One opinion rated JAPAN a third-rate nation after the Sino-Japanese War, a second-rate nation after the war with RUSSIA, and a first-rate nation after World War I. But JAPAN, which stood in the favor of GREAT BRITAIN from the beginning of the NORTH CHINA Incident up to the WASHINGTON Conference 22 years later, and often received favors from AMERICA as well,
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EDITORIAL SERIES: 213 (Continued)
ITEM 3 (Continued)
can neither be called a first nor a second-rate nation. Immediately before the Manchurian Incident, the president of the Manchurian Railway said to one of his employee, who had just returned from a study tour of EUROPE and AMERICA, that JAPAN should not study the policies and economics of European first or second-rate nations, but that she should only be interested in lower-rate nations. If we continue with this theory, I believe that we need not be very disappointed by being termed a fourth-rate nation.
The only means of attaining this end is to find a means of gaining inquality what we have lost in quantity, as quickly as possible. Whichever pattern we may use, Swedish, or the Swiss, our duty is to stabilize the Nation's welfare and to render a service to world civilization.
ITEM 4 Economic Measures to be Taken as Result of the New Directives Asahi Shimbun - 6 Jan 46. Translator: J. Wada.
Full Translation:
The two directives issued by the Supreme Commander for the Allied Powers on 4 January, ordering the dissolution of various ultra-nationalistic organizations and barring from public office all militaristic leaders, will surely prove of great encouragement for the establishment of a new democratic JAPAN. We expect these new directives will put into rapid motion the work of reconstruction which has been seriously delayed.
In regard to this, it is regrettable that measures were not taken on the initiative of our own Government before these new directives were instituted, since these measures are of fundamental necessity in the establishment of democracy in our country. At the same time, we should stop to reconsider whether we are doing our best. Of course, the SHIDEHRA Cabinet may well be blamed for its incompetence and irresponsibility, but at present we have no new political force capable of meeting the current situation. This political vacuum probably will be carried over after the forthcoming general election if we are lacking in determination and courage in the reconstruction. Our reactions to the exclusion directive should bring about the growth of righteous political influences which will be in control of the new JAPAN. Toward this objective, not only must we carry out faithfully the new directive, but we must also take positive measures in accordance with its spirit.
What changes will conform to the spirit of the directive? Forcing the smaller militaristic leaders, who are exempt from the order to retire in shame and repentance-may be a first reform. The establishment of a system which will enable new leaders to come to the fore may be a second one. Sending men of knowledge and character, who are really representatives of the people, to the political front can be a third one. However, we shall not discuss these problems in detail in this article.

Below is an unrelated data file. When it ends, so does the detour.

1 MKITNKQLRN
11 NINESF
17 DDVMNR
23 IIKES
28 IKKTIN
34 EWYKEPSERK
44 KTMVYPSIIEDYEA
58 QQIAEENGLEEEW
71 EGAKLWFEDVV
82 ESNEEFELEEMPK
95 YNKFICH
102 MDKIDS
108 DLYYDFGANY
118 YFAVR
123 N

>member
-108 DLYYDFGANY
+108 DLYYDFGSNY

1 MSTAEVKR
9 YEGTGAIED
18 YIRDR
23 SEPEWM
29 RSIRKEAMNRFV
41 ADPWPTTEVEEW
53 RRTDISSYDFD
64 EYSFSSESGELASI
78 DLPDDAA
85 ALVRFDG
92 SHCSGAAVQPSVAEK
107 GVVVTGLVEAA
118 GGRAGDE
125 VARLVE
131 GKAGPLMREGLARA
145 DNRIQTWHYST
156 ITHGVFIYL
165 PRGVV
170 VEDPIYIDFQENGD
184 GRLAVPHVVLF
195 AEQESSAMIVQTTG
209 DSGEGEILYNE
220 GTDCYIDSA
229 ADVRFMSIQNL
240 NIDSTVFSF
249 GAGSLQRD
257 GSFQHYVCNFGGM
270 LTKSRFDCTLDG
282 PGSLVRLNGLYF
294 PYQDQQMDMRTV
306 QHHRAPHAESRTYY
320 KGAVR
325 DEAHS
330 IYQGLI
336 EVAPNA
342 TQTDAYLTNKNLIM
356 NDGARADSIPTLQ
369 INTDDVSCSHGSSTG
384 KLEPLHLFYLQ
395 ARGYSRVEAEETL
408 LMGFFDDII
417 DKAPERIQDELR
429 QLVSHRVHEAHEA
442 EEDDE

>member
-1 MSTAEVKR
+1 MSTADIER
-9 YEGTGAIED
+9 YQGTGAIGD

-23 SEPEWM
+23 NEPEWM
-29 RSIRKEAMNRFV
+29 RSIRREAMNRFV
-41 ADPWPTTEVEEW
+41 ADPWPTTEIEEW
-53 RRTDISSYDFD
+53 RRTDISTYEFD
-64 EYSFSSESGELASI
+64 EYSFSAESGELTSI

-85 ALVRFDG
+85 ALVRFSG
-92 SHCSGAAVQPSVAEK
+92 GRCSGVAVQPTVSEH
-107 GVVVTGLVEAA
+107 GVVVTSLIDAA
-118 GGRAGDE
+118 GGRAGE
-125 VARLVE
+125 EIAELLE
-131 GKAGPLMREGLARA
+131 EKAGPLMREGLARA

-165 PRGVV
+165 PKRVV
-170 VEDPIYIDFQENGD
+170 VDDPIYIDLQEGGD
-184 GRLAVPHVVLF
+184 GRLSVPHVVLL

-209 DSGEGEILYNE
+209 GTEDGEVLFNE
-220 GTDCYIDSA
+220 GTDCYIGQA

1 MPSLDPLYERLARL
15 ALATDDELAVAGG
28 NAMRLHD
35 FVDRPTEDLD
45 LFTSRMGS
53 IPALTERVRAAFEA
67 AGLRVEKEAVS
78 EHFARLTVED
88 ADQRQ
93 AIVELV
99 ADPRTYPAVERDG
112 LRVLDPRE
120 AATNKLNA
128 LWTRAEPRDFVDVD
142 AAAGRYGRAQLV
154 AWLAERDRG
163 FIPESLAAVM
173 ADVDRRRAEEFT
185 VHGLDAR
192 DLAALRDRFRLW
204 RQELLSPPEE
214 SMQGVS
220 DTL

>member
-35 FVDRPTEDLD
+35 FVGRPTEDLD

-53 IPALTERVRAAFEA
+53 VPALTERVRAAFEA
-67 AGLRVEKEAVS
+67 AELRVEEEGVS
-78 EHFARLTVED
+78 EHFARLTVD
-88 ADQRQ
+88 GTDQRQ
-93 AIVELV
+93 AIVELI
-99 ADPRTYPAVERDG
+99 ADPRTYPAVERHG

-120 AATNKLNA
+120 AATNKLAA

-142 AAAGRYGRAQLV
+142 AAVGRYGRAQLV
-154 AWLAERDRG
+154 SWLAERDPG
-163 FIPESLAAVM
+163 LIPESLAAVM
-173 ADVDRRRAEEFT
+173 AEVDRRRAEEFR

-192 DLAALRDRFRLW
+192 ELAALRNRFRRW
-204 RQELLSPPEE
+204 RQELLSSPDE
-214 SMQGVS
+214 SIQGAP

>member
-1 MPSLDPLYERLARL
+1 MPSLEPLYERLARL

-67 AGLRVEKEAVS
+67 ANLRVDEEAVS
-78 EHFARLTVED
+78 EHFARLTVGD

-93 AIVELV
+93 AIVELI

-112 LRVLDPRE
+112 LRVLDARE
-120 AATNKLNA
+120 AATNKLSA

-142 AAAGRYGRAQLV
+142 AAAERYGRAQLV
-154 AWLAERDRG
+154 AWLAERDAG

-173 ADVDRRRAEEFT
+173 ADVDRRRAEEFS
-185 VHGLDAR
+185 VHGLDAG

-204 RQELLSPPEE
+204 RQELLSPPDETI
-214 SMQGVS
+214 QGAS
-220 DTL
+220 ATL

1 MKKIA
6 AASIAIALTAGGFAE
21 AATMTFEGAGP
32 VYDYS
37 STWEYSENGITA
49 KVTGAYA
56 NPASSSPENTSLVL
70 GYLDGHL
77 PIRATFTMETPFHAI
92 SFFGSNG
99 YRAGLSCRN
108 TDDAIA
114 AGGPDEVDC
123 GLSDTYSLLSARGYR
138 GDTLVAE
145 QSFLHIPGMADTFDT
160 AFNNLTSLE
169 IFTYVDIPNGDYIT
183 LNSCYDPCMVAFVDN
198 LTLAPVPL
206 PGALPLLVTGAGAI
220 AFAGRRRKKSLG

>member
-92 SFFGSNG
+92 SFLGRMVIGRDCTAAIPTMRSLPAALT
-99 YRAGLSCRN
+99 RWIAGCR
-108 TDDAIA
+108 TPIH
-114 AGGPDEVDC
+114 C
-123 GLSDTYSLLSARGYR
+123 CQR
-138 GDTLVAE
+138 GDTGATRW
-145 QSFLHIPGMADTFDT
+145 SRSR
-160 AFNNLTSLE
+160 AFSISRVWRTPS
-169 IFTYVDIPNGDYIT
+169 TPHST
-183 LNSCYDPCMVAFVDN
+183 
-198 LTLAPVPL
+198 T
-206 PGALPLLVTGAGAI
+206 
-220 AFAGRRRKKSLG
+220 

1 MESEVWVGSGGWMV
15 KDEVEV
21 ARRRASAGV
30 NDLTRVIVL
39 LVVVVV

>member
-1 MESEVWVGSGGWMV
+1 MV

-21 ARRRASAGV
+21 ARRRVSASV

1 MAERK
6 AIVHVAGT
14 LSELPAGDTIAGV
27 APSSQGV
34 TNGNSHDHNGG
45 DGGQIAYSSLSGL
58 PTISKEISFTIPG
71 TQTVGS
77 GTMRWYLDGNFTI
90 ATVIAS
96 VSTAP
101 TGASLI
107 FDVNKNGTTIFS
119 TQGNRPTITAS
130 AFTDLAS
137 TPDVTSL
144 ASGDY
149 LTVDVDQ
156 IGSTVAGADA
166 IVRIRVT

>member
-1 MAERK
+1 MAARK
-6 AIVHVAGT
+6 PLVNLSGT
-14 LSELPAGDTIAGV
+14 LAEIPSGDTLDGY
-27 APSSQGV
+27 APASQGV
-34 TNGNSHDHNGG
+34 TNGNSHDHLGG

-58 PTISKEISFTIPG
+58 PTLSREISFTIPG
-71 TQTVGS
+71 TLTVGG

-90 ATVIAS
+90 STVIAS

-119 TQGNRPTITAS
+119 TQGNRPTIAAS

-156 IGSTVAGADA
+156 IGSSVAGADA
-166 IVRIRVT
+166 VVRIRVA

The problem we wish to discuss in the following paragraphs is economic in nature. We believe that these economic Problems will be very important in bringing home the spirit of the directive and toward properly conducting the forthcoming elections.
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EDITORIAL SERIES: 213 (Continued)
ITEM 4 (Continued)
On the economic side, there are two measures necessary for the elimination of militarism. One is a thorough investigation of the money collected by various militaristic bodies during the war and in the confusion of its sudden termination. It is well known that many of these militaristic bodies grew and developed under the financial protection of the ZAIBATSU and the militaristic clique since the outbreak of the MANCHURIA Incident, or, even earlier. Judging from the fact that the notorious KODAMA, Yoshio, made a fortune of hundreds of millions of yen in four or five years, the amount of money those societies have accumulated in secrecy must be very large. Moreover, we can safely guess that a considerable portion of the approximately 50,000,000,000 yen of the extraordinary military expenses distributed during the few weeks after the end of the war was illegally disposed of as operating funds for these militaristic forces. A search for these concealed funds should be conducted to present militaristic activities and to ensure a fair election, even to the extent of ignoring activities aimed at the realization of social justice and the prevention of inflation.
Second is the equalization of wealth and the search for war profits. It is generally recognized that the wealthy and privileged classes may prove to be hot-beds of militarism, and an obstacle to the establishment of popular government, if they are allowed to possess great wealth. At present, however, we are most concerned in the effect on the election that war profits may have. In the forthcoming election, many candidates will draw their campaign funds from war profits. It is plain to see what the conduct will be of representatives who succeed in campaigns with such dirty money. The search for war profits, or the temporary blocking of war profits, and the equalization of wealth are surely indispensable steps toward banishing militarism and establishing democracy.